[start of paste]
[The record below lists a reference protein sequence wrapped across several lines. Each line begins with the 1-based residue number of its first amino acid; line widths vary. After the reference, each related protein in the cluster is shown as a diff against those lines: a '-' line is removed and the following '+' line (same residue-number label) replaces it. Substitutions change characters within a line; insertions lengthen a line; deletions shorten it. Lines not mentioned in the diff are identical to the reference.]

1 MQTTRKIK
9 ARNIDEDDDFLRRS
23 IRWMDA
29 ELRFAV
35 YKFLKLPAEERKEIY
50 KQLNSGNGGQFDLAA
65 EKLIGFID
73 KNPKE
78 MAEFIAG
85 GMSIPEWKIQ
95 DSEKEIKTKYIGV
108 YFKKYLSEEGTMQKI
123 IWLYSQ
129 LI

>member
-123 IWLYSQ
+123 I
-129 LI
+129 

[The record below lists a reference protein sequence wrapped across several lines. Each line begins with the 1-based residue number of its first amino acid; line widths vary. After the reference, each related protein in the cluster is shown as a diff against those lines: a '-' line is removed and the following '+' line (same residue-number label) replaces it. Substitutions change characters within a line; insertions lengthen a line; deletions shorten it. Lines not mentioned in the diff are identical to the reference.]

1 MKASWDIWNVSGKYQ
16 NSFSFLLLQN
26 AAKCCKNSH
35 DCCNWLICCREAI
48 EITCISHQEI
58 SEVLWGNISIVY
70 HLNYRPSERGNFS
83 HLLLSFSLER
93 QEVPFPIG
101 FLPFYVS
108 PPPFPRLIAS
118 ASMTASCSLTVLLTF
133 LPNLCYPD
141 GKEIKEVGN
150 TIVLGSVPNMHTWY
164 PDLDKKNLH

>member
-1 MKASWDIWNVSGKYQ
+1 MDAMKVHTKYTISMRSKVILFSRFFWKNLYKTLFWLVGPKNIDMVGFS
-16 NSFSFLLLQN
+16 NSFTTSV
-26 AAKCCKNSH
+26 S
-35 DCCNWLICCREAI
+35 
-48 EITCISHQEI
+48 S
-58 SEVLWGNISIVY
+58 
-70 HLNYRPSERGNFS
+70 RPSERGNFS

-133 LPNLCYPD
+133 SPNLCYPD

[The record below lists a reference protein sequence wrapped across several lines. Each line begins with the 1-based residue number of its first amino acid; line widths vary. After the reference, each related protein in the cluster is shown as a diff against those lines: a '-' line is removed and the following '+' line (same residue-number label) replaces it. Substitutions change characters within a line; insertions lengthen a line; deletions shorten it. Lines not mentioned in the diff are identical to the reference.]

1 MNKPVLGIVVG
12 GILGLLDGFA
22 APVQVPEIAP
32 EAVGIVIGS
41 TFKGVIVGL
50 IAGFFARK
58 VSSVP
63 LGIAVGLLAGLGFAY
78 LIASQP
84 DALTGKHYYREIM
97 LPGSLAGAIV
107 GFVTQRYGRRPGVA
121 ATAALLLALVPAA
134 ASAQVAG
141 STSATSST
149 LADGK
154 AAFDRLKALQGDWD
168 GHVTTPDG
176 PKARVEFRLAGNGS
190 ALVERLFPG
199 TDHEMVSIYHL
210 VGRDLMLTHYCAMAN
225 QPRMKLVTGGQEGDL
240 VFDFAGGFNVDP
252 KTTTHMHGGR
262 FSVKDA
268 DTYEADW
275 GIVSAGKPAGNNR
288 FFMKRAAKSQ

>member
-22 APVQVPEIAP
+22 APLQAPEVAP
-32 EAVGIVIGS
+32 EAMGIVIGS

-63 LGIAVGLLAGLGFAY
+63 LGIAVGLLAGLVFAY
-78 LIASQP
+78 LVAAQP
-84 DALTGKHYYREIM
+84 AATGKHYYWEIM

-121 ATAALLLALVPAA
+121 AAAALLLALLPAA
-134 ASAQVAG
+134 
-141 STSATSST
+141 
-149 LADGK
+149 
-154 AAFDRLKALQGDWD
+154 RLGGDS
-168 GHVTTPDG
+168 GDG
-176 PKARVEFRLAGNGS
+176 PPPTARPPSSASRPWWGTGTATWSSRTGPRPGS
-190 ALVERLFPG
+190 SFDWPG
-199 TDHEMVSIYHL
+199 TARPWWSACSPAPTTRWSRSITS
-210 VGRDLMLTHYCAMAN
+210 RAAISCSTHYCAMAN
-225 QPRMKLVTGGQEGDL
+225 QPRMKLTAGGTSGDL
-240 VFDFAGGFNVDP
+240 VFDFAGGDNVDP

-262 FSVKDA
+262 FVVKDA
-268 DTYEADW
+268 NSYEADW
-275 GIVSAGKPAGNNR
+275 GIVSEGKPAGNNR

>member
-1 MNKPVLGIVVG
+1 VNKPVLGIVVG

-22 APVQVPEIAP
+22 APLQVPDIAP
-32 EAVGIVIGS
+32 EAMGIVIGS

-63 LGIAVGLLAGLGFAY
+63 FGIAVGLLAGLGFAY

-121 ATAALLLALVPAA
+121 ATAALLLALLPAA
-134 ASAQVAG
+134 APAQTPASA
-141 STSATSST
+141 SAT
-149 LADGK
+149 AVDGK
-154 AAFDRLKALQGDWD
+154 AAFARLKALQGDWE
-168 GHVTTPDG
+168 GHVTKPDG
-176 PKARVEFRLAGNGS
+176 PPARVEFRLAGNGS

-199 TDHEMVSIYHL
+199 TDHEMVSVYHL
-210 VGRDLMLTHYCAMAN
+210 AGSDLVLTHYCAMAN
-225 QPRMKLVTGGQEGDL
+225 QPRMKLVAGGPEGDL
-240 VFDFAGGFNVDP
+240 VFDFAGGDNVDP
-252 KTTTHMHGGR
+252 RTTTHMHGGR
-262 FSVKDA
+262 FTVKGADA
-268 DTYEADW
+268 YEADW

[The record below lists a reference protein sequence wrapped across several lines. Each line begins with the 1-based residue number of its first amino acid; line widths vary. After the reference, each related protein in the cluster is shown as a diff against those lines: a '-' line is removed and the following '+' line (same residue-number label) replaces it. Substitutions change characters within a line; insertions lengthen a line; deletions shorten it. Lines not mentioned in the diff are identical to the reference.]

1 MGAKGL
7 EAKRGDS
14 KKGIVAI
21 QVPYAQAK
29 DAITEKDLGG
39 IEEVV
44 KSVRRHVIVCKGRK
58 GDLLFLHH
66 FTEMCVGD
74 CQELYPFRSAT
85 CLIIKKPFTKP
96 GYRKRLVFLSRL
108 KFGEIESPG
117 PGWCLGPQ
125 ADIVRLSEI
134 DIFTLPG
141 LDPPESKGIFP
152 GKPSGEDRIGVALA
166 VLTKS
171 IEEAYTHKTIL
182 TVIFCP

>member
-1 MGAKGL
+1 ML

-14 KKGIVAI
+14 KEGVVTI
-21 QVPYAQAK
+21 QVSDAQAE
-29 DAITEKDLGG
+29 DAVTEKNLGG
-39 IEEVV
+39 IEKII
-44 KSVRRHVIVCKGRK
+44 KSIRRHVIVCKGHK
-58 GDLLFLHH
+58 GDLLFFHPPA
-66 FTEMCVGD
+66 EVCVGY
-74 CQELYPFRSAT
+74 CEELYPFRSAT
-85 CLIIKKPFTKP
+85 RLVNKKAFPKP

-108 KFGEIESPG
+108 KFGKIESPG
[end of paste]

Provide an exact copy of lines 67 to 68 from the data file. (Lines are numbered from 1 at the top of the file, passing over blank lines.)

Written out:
107 GFVTQRYGRRPGVA
121 ATAALLLALVPAA